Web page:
Long Sister Locks

I’m not going to lie and say I never miss straight hair, it is so much easier to be considered “beautiful” with a long, flowing mane. With that aside, though, it’s also great to not have to run away from rain, wash it myself, and not carry an arsenal of heating products. As for now, I am going to stick it through because I’m happy to be nappy!~


6 Comments (+add yours?)

  1. wil-na
    Sep 03, 2011 @ 00:28:14

    im so nervous about having an afro in Korea. its a shame to associate beauty with straight hair but damn id be a liar if were to say evey now and again i regret chopping my hair off before coming here. hopefully all the hair accessories i plan on buying will make me feel less unpretty and more bold and beautiful! I considered sister looks too but its to long of a process. Maybe medium size dreadlocks when i get tired of my hair.


    • marshabarsha
      Sep 05, 2011 @ 10:31:11

      I understand what you mean, I hate thinking that way, but it’s pretty ingrained haha. Just remember that you are beautiful regardless! Just do whatever makes you feel more self-confident, and to those who don’t agree with our “beauty”….thay know what to do with themselves 😛
      I might not do sisterlocks…I’m so wishy-washy about it, but only because it would be another permanent change to my hair, I keep asking myself, how is this better than relaxer as a beauty statement? Ah, so complicated 😕


  2. Elaine
    Sep 25, 2011 @ 21:05:28

    Great post! It’s funny you say that it was mostly Americans asking to touch you hair! I know I have read some naturalistas saying they don’t like when people touch their hair or skin, but like you I don’t mind it. Although, I should say that only my students (in Spain and in the States) have asked to touch my hair/skin.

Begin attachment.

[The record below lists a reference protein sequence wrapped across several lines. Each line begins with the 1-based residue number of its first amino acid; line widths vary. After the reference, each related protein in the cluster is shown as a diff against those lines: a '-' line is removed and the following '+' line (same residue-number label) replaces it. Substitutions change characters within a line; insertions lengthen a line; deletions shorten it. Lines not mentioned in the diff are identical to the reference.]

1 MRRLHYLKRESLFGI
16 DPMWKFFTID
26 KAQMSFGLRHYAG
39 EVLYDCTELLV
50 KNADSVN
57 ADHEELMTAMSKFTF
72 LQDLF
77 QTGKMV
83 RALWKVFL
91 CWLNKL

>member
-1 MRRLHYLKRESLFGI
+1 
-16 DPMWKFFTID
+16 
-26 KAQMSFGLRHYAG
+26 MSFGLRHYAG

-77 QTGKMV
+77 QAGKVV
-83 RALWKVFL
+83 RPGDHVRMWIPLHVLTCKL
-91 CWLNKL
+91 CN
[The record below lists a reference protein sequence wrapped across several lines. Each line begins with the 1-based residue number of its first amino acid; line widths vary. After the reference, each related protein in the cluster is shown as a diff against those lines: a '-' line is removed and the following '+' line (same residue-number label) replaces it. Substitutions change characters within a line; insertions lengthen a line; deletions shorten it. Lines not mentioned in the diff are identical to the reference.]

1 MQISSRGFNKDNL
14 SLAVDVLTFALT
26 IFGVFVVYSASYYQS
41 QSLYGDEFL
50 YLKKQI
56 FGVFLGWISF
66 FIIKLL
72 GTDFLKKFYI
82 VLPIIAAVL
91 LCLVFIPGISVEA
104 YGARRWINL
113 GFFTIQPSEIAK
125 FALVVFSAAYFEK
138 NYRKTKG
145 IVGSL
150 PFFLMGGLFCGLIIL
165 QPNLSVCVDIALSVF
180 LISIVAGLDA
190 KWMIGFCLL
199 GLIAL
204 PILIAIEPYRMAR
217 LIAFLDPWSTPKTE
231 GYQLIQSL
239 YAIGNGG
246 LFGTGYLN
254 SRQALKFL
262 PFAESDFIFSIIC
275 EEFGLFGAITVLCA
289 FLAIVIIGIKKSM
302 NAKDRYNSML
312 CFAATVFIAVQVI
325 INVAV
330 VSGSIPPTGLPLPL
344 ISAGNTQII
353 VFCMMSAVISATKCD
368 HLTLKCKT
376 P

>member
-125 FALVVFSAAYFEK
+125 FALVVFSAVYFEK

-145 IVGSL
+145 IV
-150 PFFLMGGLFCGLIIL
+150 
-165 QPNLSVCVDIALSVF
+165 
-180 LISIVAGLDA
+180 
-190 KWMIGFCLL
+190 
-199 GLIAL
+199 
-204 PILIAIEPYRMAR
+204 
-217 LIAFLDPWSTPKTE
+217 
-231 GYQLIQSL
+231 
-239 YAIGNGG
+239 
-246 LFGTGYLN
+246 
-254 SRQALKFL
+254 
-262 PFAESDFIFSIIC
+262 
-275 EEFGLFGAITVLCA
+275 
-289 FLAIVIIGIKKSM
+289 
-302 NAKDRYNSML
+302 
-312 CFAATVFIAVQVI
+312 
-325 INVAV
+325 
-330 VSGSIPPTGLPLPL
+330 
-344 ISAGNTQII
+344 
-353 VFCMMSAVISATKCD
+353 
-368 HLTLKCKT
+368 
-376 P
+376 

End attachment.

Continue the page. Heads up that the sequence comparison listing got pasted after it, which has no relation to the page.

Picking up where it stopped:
I never knew about the sister locks until now! I am definitely thinking about getting ‘locks when I get older, but for now I am still thinking of things to do to my hair.


    • marshabarsha
      Sep 28, 2011 @ 06:09:24

      Yeah, I think sister locks look so pretty, but I’m wondering if by doing them am i doing the same sentence in a different jail? If that makes any sense, haha. Time shall tell, I won’t even have the oppurtunity to do them until I go back to the States in August, suprisingly experts in the sisterlock process are hard to find out here, in the far east. So you’re in Spain and there are still reactions to natural hair? Shouldn’t suprise me but it does, the skin thing is a BIT strange, I haven’t had that one yet but I guess I will consent lol….now you have me wondering if my Chinese friends stare at my arm when I’m not looking and want to cop a feel 😛


  3. Zoe
    Feb 09, 2012 @ 03:55:43

    I just started transitioning to natural and your post is inspiration thanks